By Kristin E. Holmes

The Philadelphia Inquirer

The serene room with violet walls and views of Philadelphia’s Fairmount Park is a milestone in the 43-year history of the Please Touch Museum.

For the next seven months, the space will be part of an exhibit about Muslim culture around the world — its architecture, music, art, clothing and food. The exhibit is the first at the children’s museum to explore a religion so comprehensively, even providing a prayer room for the visiting faithful.

Petra Watson, of Philadelphia, knelt inside the prayer room during a preview of “America to Zanzibar: Muslim Cultures Near and Far.”

“I see myself here,” Watson said as she emerged. “I see my family and my community.”

And that is the point, said museum President and CEO Patricia Wellenbach. The exhibit reflects a larger effort by the museum to “reimagine” its role, address contemporary social issues and host events that reflect the region’s diversity, she said.

In the 5,000-square-foot exhibit, children can experience Muslim culture, trade rugs at a Moroccan marketplace, wrap themselves in colorful Senegalese fabrics and weigh spices in an Egyptian vendor’s stall.

Objects from a typical Muslim home including prayer rugs and clothing are on display, along with a Quran dating to 1852 on loan from the Free Library of Philadelphia. Two paintings commissioned for the exhibit, inspired by the artwork of Muslim students, are on the walls. The museum will host dance, theater and musical performances.

“If done well, there is an opportunity to engage children and their families in a positive dialogue around learning and understanding, which we hope will promote greater acceptance and appreciation,” Wellenbach said.

It is possible to “educate the audience about religion, without promoting it or favoring one over another,” said Gretchen Buggeln, a professor of art history and the humanities at Valparaiso University in Indiana and co-author of “Religion in Museums,” published in 2017.

“America to Zanzibar” is an example of museum leaders’ evolving views of the role of their institutions, said Buggeln, a former research director at Winterthur Museum in Delaware. They see their spaces as not just places for “didactic teaching and learning,” but also for engagement and conversation — allowing them to compete with online cultural offerings and survive.

Wellenbach decided to bring “America to Zanzibar” to the Please Touch after seeing it staged at the Children’s Museum of Manhattan, which developed the exhibit.

With a thriving Muslim community estimated at 250,000 — one of the largest in the United States — the Philadelphia area was a perfect landing spot, Wellenbach said.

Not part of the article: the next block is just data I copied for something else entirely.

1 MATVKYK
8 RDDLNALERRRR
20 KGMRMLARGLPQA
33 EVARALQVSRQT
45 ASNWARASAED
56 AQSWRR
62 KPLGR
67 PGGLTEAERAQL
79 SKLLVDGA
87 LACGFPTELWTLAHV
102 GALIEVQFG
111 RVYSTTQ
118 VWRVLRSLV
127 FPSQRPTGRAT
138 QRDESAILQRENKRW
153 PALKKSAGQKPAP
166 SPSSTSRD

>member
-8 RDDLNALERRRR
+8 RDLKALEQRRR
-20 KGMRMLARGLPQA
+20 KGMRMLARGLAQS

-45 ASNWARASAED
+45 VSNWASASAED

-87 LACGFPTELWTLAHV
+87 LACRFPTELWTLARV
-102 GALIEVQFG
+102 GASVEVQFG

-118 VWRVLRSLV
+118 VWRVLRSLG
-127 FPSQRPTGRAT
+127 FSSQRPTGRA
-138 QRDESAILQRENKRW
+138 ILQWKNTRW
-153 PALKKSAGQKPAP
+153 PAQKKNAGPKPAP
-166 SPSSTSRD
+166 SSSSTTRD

The museum collected about $600,000 from such benefactors as the Pew Center for Arts and Heritage, Peco, the Mayor’s Fund for Philadelphia and the Pennsylvania Historical and Museum Commission. A 20-member advisory council made up of Muslim and non-Muslim community members worked on the project for two years.

“As a Muslim who was born and raised in Islam and have often felt somewhat marginalized, I hope (this exhibit inspires a feeling of) validation, and an understanding from our neighbors that we are committed to bridging the gap,” said Salima Suswell, president of Evolve Solutions, a management consulting firm, and leader of the council.

To reflect the lifestyle of Philadelphia Muslims, families contributed objects to the exhibit. Suswell lent a prayer rug from Saudi Arabia, where she recently completed the hajj pilgrimage to Mecca. Hazami Sayed, founder of Al-Bustan Seeds of Culture, an Arab arts and education group in West Philadelphia, provided colorful mosaic tiles, designed as an expression of Islamic faith.

Wellenbach suggested the prayer room, not only as an example of Muslim culture but also as a practical place where visitors could fulfill their obligation to pray five times daily.

“When I heard about (the prayer room), I thought how accommodating and thoughtful to incorporate the things that are meaningful to us,” said Tahirah Muhammad. “This is something we deal with (constantly) when we are on the job, or just go out. Where is there a place to pray?”

Buggeln calls the addition of a prayer room “fascinating.” There may be some parents, she said, “who are troubled by it and others who say it’s great.” She compares it to the rooms reserved for quiet reflection at the U.S. Holocaust Museum and the National Museum of African American History and Culture.

Muhammad is looking forward to more moments like the one that occurred during a visit last summer. An Amish woman wearing her own traditional head covering asked Muhammad about hers.

“She could have just looked me up and down and kept moving,” Muhammad said, “but we had a conversation. And I think this exhibit will do the same. It will open up conversations.”